Thursday, June 30, 2011

Inverted row – Another silly body weight exercise!!!


Anywhere in the globe you will find people in the gym bench pressing and pounding in pounds. Imagine yourself bench pressing in this particular movement you lift the barbell towards you. The inverted row is a movement that is exactly opposite of the bench press. Yes, the inverted row is a pulling movement where you get your chest towards the bar and then you lower yourself down.

Barbell rows Vs. The inverted rows
Barbell Rows – If you want size on your back, barbell rows should be implemented in your exercise regime.
This exercise has the largest muscle activation from the lower to the upper back [1]. However, the barbell row has some issues that can be contraindicated to certain section of the population.  If the form is compromised there is a likelihood of the person injuring himself. Secondly, it has been suggested that in barbell rowing spinal (lumbar) loading increases and that resulted in increased spine stiffness [1].

In comparison inverted row elicited the highest activation of the latissimus dorsi muscle, upper back and the hip extensor muscles.  Normally, the upper back gets neglected in a typical workout routine.  Please note the middle fibres and the lower fibres of the trapezius,  the rhomboids are part of the upper back.  Furthermore, the activation of the lower fibres of the trapezius improves shoulder stability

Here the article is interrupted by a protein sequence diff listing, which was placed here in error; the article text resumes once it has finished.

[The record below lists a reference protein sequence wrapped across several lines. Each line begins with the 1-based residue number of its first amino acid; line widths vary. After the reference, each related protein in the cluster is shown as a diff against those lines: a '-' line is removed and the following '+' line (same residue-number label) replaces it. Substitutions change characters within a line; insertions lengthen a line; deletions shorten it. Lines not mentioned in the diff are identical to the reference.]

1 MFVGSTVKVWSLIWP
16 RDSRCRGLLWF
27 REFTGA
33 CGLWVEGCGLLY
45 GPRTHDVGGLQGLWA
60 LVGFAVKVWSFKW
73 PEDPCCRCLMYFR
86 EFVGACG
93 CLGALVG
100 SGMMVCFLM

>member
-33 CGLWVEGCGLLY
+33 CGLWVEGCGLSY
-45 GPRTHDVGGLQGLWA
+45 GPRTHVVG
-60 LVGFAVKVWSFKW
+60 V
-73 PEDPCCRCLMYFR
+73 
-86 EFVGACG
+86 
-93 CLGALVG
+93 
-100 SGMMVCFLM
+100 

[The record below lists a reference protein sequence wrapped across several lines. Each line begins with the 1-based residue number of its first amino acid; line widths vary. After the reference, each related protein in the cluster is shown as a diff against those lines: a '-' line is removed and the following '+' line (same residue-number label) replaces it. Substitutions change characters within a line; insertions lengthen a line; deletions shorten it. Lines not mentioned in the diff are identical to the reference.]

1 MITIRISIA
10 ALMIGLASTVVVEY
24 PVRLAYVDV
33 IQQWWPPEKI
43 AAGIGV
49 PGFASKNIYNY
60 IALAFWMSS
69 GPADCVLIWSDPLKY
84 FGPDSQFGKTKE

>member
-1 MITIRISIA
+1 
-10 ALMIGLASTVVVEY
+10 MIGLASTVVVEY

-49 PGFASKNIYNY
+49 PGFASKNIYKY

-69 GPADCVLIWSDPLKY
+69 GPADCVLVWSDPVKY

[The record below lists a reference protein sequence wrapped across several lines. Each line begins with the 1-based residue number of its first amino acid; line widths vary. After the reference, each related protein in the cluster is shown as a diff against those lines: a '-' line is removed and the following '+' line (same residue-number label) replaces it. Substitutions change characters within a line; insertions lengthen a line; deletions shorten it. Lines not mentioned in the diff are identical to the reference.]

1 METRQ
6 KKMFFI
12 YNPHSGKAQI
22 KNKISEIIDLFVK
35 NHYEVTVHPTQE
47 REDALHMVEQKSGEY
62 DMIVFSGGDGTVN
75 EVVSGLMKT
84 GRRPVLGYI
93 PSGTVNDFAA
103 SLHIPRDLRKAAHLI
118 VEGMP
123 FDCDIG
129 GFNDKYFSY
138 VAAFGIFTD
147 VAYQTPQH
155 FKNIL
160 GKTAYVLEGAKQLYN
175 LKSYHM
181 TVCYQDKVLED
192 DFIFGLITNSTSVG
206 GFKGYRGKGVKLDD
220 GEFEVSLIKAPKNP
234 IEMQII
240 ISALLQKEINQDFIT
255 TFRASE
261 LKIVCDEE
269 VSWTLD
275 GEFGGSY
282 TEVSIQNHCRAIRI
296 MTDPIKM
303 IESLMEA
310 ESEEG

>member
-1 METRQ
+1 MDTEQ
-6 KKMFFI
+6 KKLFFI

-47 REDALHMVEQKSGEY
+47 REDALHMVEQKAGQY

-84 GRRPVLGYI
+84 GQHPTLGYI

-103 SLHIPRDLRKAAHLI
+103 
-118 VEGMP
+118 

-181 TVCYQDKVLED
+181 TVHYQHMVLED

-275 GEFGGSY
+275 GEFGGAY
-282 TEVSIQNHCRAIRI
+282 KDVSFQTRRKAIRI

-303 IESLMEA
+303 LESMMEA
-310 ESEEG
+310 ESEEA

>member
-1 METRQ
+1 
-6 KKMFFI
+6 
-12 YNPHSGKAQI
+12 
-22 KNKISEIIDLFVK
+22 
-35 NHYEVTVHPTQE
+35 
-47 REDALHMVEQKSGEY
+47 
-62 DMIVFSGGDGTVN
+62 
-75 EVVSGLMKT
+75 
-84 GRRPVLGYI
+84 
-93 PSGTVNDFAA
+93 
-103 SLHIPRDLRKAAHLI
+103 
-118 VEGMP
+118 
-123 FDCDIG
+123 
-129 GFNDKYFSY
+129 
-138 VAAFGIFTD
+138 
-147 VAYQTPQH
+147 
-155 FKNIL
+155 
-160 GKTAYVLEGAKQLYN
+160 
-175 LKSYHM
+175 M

[2]. Research has posited that the inverted row elicited the lowest activation of the lumbar that directly minimised lumbar loading [2].

The benefits of the inverted row –
  • Shoulder health
  • Reduced spinal loading (no lower back strain)
  • Functionality and core training


Execution of the Inverted row:

  1. Feet placement determines the level of difficulty
For beginners placing their feet on the ground, you can increase the level of difficulty by placing the feet on a bench or on a stability ball.


  1. Maintain neutral spine
Your spine should be in line or maintain the normal curvature of your back.  Keep you glutes (butt) elevated.


  1. Chest up
In this position your shoulder maintains its natural position and this enables the activation of the trapezius.

  1. Position of the head
Maintain the natural distance between your chin and your collar (clavicle) bone. This will again enable you to maintain your neutral position.

Please note
  • You are always in control
  • Pull from the elbows and your upper back
  • Squeeze your shoulder blades at the top of the movement

Beginners



Intermediate

   


Advanced



References
  1. Fenwick, CMJ, Brown, SHM, and McGill, SM. Comparison of different rowing exercises: Trunk muscle activation and lumbar spine motion, load and stiffness. J Strength Cond Res 23(5): 1408-1417, 2009
  2. Michael J. DePalma, MD; Ernest W. Johnson, MD. Detecting and Treating Shoulder Impingement Syndrome. The Physician and Sport Medicine 2003; 31(7 ): 1-10 
  3.  
    Frank Mapranny, 
    HOD Fitness, 
    Your Fitness Club

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